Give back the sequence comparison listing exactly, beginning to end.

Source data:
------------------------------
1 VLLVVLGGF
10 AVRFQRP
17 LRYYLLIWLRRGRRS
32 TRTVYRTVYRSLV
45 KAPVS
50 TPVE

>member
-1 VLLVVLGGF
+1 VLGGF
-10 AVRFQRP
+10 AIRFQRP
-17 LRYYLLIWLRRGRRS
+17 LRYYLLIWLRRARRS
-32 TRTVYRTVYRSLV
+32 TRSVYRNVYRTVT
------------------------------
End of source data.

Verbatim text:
1 VLLVVLGGF
10 AVRFQRP
17 LRYYLLIWLRRGRRS
32 TRTVYRTVYRSLV
45 KAPVS
50 TPVE

>member
-1 VLLVVLGGF
+1 VLGGF
-10 AVRFQRP
+10 AIRFQRP
-17 LRYYLLIWLRRGRRS
+17 LRYYLLIWLRRARRS
-32 TRTVYRTVYRSLV
+32 TRSVYRNVYRTVT